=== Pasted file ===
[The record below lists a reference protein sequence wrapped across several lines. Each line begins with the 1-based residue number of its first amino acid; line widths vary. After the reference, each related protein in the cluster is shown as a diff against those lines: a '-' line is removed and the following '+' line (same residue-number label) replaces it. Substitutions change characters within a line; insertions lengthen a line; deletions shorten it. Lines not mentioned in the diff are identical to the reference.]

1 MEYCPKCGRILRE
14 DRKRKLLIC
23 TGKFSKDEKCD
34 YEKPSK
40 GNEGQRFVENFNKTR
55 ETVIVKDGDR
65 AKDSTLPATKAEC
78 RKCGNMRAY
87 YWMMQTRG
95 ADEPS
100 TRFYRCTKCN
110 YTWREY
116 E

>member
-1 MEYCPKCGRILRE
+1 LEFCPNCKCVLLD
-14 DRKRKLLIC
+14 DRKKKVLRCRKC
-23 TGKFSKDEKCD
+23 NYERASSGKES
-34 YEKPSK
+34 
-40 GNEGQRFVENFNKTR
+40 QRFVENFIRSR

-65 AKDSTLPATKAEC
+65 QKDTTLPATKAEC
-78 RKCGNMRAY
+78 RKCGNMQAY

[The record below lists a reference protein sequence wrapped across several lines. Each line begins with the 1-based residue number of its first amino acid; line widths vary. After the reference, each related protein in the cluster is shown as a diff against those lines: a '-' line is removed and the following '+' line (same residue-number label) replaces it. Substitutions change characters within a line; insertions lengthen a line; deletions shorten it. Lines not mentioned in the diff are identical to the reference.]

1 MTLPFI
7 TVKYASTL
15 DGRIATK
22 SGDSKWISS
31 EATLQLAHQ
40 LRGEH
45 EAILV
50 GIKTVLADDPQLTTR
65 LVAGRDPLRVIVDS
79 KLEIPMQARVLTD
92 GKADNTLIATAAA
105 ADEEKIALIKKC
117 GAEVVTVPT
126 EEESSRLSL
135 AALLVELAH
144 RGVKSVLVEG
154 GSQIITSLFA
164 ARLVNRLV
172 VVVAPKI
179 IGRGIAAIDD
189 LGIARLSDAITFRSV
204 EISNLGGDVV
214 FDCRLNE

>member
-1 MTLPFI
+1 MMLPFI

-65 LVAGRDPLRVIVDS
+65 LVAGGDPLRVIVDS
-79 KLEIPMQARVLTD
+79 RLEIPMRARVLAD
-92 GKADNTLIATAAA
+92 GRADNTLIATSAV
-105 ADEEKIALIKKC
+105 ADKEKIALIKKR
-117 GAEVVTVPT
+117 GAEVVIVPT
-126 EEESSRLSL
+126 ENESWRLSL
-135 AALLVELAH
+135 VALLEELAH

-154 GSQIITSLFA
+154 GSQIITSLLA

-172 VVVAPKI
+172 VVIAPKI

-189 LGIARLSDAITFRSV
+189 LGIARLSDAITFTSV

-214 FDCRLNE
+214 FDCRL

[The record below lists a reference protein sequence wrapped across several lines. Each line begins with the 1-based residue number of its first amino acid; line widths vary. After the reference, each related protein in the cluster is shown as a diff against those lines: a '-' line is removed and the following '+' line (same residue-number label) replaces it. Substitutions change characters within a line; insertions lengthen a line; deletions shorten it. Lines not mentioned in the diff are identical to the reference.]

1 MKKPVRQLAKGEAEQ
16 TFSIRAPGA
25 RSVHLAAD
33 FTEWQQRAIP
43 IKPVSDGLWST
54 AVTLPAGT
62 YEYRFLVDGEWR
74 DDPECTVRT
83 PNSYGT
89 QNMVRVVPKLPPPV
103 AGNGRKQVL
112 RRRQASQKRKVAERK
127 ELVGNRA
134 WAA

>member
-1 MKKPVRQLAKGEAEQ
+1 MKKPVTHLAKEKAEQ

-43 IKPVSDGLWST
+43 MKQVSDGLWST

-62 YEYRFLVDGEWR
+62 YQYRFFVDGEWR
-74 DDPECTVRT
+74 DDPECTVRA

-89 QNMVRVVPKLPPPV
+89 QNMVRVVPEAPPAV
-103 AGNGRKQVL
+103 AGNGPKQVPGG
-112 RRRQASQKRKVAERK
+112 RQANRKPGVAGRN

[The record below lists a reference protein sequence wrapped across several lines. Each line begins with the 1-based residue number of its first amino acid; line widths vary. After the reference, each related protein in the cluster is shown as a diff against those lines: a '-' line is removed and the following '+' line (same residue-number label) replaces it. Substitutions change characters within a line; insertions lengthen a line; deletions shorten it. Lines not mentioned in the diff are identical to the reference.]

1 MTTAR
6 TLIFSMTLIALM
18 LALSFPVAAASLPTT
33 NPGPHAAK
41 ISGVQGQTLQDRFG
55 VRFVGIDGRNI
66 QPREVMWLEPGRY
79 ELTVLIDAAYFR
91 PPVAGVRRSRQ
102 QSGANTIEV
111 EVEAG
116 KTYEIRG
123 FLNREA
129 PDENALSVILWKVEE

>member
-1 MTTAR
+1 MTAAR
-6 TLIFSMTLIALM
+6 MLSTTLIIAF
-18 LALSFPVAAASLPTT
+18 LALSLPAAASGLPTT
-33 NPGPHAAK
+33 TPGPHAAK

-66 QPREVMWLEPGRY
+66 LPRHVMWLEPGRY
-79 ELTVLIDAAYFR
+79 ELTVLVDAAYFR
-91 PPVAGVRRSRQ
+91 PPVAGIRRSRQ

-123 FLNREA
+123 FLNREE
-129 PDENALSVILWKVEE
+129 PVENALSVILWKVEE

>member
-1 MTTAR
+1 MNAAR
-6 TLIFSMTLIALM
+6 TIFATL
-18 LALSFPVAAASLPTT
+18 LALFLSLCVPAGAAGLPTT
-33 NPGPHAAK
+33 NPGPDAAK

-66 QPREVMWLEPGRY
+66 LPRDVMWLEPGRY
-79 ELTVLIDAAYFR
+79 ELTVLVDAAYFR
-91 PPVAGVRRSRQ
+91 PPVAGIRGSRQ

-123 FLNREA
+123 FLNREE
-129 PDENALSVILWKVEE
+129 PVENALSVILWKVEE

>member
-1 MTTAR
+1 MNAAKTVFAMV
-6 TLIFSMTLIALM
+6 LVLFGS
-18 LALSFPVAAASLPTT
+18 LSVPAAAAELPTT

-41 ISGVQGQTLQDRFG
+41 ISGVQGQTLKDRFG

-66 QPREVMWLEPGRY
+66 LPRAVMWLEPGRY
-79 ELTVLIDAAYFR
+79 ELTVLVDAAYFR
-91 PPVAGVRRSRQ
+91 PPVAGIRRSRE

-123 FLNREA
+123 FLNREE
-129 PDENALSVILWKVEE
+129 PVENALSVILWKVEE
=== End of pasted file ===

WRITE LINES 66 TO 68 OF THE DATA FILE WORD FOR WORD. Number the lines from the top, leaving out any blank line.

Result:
+117 GAEVVIVPT
-126 EEESSRLSL
+126 ENESWRLSL